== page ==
Psychiatric Annals

EDITORIAL 

Sexual Harassment and Psychiatry

Jan Fawcett, MD

Abstract

This month's issue of Psychiatric Annals on Psychiatry in Sexual Harassment is guest edited by Robert Simon, MD. and Carl Malmquist, MD. MS. It chronicles the increased incidence of sexual harassment issues that have been arising in therapy with patients and the increased likelihood of legal action and involvement of psychiatrists as export witnesses in these actions. When a patient presents with a "victimization issue" and raises questions of pursuing legal remedies, the clinician is challenged to be supportive with the patient - at the same time maintaining enough neutrality to help the patient make judgments that are in their longterm best interests.

The First contribution in this series, entitled "Brief Personal Reflections on Sexual Harassment," by Elissa R Benedek. MD, C.J. Voight. MD, and Diane E. Heisel. MD, sets the stage with a background on the changing attitude and scrutiny of harassing incidents that were viewed quite "casually" in the past. Some general advice for both treaters and expert witnesses is offered. A helpful article on "Potential Costs and Benefits of Sexual Harassment Litigation" is presented by Sharyn A. Lenhart, MD. and Diane K. Shrier, MD. This article emphasizes that ? thorough "cost/benefit analysis" based on a careful understanding of realistic goals and possible outcomes of litigation be reviewed before any decision is made to pursue litigation - and provides a list of factors to be carefully considered.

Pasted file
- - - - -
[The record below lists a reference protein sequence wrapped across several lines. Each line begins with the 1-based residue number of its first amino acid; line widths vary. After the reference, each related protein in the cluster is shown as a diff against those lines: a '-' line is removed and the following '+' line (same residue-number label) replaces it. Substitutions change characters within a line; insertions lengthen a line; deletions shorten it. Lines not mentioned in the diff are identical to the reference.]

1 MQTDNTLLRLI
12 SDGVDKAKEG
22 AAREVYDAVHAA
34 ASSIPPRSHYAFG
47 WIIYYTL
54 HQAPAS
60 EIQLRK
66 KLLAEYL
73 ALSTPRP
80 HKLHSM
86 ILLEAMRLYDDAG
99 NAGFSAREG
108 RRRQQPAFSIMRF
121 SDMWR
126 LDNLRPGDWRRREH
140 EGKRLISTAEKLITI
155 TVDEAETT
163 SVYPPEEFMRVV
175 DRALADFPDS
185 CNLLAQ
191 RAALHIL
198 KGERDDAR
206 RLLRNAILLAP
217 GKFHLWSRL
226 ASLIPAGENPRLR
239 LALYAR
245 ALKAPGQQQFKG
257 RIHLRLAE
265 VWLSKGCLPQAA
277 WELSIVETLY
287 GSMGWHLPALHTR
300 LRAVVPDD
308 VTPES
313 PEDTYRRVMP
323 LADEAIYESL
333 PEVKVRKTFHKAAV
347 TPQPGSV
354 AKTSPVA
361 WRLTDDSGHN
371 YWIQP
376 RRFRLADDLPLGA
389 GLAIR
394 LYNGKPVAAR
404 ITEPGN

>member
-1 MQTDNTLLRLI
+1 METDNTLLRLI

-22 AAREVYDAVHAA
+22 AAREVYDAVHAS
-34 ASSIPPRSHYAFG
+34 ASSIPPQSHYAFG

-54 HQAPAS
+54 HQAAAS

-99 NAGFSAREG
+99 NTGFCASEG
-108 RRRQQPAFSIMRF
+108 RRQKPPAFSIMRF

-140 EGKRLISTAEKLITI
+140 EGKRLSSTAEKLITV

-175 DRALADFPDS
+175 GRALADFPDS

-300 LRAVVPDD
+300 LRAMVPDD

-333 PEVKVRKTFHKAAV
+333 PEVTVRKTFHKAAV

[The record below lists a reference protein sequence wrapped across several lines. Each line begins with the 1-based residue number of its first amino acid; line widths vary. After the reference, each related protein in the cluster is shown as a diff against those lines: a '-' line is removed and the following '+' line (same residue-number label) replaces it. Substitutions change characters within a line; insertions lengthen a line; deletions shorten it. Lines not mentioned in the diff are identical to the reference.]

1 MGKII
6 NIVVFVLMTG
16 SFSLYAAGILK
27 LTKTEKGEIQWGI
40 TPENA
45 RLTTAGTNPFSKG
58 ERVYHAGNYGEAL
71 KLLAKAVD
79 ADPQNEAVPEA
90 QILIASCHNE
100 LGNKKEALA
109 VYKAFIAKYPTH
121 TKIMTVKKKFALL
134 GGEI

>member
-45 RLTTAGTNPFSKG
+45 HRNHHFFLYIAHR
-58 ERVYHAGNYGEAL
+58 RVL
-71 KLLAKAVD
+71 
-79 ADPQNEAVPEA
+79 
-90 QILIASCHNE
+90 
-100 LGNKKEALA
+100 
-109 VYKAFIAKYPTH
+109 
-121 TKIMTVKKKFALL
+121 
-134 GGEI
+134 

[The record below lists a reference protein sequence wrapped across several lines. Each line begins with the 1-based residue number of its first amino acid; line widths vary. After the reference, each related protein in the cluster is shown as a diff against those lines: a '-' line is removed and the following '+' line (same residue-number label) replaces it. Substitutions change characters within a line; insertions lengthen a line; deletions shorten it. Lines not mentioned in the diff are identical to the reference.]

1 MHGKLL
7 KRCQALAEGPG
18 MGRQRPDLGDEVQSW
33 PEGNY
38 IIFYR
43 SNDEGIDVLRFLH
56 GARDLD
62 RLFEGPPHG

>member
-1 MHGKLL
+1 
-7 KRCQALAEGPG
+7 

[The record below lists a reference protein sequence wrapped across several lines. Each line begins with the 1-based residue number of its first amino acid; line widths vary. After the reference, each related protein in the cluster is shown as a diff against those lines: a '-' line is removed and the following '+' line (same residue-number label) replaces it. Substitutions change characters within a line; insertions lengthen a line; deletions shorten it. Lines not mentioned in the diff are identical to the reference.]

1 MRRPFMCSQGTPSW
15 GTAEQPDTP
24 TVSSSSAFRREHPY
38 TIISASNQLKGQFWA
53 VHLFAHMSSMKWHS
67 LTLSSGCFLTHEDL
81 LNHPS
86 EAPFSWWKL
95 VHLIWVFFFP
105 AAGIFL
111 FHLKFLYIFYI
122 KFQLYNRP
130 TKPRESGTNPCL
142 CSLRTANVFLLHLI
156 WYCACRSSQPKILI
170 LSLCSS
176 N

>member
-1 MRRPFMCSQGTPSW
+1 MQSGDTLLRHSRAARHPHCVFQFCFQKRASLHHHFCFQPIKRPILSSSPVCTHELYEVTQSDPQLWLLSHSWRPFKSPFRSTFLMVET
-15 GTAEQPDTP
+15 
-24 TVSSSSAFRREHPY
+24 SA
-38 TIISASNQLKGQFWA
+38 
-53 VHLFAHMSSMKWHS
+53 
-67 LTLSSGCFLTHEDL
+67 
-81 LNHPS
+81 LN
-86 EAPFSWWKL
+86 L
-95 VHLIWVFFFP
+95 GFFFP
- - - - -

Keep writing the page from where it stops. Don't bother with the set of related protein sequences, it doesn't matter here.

Our guest editors, Robert I. Simon, MD, and Carl P. Malmquist, MD, MS, provide a well-matched set of complementary articles on the standards lor psychiatric expert consultation and testimony in sexual harassment litigation. Simon's article on "The Credible Forensic Psychiatric Evaluation in Sexual Harassment Litigation" presents standards, while Malmquist counters with "The Use and Misuse of Psychiatry in Sexual Harassment Cases." Taken together, this collection is a veritable manual for the psychiatrist considering a role as an expert or with a patient contemplating the proper response to a harassment situation.

NEW FEATURES COMING UP